Wednesday, May 14, 2008

Advanced Placement - Commonplace

Advanced Placement Tests are in full swing and will continue for the next week. Students are sitting tests in subjects ranging from Modern Art History to regular old BC Calculus. These exams although not usually required for entrance to college in the US are now all the rage. Most high school juniors and seniors are now striving to take AP’s that it almost seems as if they are in fact requirements for college admissions. The kids saw their predecessors take them, they know next years' college applicants are taking them and they follow in many cases because they fear that failure to do so would put them at a disadvantage when their stats are reviewed by college reps.

This position enunciated by Duke as to the connection between AP and admission lends support to this view:

"As part of the applicant evaluation process, we assess the degree to which a student has challenged himself/herself academically. We determine the quality and rigor of a student's curriculum in several ways, including the number of AP courses the student has taken. We also use AP Exam results to help us understand a student's academic accomplishments."
It s interesting in light of this that the colleges say that AP’s (in which a grade 4 or 5 can allow you college credit) are not required for admission. The fact is not all schools offer many AP courses and no doubt the colleges will factor this into consideration when assessing an applicant but if a wide range of courses are offered students would be advised to include some in your curriculum.

Given this, it is interesting to note that in some cases having high AP scores does not necessarily qualify you for college credit. At MIT for example, you receive no credit for the College Board AP Biology and Chemistry. If you are to receive credit you must pass MIT's Advanced Placement (Advanced Standing) Examination administered during Orientation. Contrast this with Dartmouth where a grade 5 in AP Biology grants you one unspecified Biology credit. At Duke also you can gain credit with a score of 4 or 5 in AP Biology.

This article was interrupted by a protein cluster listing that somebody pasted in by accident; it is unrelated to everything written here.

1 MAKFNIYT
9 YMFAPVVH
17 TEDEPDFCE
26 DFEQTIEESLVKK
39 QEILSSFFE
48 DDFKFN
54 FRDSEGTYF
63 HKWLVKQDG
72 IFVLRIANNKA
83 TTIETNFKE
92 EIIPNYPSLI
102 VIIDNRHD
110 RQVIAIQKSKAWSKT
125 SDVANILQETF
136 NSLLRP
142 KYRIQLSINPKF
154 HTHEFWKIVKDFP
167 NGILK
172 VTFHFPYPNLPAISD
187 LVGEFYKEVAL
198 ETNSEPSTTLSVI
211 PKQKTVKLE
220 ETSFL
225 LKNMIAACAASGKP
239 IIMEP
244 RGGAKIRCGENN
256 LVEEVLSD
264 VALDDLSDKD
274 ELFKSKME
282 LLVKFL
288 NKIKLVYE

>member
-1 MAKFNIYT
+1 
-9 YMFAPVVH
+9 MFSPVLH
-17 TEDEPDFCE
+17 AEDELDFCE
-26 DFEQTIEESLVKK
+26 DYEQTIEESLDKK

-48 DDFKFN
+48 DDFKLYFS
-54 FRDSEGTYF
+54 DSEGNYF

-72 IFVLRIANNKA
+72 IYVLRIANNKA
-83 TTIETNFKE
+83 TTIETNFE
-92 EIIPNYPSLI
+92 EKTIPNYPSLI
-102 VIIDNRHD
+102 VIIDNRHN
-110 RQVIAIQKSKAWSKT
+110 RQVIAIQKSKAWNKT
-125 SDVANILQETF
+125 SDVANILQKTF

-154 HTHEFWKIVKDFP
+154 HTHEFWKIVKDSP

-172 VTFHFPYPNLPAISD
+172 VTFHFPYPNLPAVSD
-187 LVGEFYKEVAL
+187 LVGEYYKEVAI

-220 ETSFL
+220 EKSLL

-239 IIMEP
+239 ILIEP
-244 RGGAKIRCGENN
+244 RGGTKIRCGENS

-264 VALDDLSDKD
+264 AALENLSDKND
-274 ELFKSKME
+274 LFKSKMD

Whatever the credit policy at the various colleges, sitting AP's seems to be standard fare and in view of the fact that it does not guarantee advanced placement in some cases it invites speculation that it is a basic requirement for some introductory courses.

In the case of non-US students the following international exams are comparable to the AP exams.

  • International Baccalaureate
  • GCE Advanced Level
  • German Abitur
  • French Baccalaur√©at
  • Swiss Maturit√©
On the other hand if you are a US student who wishes to matriculate at a university abroad your AP exam results are recognized at many universities worldwide in their admissions process. There are different criteria for admission to international univsersities so the student should get specific information as to the entry requirement and policy as to AP's. In some cases the student might find that AP's are actually required for admission and that SAT 1 and SAT subject tests are insufficient to gain entry.

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